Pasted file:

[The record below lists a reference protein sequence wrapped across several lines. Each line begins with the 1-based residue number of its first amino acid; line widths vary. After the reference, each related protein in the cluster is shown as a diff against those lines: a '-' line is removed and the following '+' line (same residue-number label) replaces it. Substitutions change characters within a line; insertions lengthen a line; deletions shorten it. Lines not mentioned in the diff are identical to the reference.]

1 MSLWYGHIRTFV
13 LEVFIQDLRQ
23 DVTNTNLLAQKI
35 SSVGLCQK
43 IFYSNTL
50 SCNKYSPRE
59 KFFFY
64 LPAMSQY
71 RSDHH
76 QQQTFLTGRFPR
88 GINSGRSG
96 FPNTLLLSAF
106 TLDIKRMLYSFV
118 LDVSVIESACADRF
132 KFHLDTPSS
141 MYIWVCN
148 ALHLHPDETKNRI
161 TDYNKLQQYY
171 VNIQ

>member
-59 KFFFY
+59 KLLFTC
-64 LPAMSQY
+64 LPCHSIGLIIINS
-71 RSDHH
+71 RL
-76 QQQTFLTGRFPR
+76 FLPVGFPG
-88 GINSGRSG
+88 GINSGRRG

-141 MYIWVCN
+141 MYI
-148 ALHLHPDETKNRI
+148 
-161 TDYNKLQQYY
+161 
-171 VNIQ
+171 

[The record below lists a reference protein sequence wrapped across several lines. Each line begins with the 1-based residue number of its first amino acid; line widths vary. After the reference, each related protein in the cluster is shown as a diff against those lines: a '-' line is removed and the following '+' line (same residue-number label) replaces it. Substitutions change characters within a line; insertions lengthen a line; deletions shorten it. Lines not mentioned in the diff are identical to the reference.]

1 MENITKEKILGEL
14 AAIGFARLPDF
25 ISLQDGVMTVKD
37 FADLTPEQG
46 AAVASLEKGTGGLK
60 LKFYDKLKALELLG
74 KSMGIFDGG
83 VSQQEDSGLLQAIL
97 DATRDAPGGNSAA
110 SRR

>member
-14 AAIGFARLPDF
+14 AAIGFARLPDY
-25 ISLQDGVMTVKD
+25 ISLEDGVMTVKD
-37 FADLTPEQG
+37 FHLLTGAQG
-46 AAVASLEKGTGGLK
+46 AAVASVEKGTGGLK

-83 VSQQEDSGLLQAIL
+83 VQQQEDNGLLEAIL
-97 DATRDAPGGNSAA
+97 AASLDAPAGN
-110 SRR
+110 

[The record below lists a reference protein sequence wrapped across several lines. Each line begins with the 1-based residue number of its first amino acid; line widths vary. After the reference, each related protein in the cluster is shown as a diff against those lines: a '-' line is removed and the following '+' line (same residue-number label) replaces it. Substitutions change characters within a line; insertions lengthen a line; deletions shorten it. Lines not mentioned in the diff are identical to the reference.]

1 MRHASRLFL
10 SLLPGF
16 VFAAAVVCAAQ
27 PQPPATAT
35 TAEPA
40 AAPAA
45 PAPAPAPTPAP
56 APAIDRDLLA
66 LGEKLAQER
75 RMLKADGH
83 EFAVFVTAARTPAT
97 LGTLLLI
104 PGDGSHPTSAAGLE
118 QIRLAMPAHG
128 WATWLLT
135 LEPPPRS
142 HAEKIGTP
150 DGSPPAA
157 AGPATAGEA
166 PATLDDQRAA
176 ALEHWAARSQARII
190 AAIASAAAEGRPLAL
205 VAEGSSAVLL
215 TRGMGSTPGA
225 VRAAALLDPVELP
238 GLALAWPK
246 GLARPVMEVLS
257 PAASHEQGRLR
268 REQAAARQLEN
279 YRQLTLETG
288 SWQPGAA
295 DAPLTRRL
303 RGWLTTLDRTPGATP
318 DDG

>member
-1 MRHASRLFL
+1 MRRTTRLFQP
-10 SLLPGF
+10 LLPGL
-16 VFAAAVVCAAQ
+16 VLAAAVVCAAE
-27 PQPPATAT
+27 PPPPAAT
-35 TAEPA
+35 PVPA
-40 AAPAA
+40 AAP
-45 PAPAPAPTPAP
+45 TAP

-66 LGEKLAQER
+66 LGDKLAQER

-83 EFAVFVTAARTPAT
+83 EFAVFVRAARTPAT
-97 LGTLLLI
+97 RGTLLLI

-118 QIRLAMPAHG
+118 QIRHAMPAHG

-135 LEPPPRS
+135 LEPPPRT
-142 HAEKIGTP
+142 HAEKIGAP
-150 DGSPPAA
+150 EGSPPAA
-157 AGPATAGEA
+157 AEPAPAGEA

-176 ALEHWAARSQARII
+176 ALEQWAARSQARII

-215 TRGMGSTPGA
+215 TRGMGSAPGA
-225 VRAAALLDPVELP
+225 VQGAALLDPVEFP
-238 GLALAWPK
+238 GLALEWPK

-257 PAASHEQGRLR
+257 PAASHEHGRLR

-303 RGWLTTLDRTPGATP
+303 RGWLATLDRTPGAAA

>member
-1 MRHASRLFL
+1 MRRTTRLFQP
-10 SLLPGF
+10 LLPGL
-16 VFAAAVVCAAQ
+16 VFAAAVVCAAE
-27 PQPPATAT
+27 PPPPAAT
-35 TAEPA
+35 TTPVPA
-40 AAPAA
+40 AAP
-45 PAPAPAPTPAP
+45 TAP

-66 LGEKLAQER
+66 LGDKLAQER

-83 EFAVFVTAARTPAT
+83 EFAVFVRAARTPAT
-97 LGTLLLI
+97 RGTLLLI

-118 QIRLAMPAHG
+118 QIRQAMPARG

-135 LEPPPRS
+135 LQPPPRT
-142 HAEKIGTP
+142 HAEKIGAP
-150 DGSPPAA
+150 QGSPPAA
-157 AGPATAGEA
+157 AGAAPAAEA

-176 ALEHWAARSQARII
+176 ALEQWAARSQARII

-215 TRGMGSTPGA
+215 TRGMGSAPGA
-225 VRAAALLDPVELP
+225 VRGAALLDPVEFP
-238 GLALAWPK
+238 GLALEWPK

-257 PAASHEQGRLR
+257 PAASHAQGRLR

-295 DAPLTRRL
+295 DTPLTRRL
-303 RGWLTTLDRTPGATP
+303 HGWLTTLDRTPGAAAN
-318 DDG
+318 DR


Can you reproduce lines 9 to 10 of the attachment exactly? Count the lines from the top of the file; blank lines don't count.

64 LPAMSQY
71 RSDHH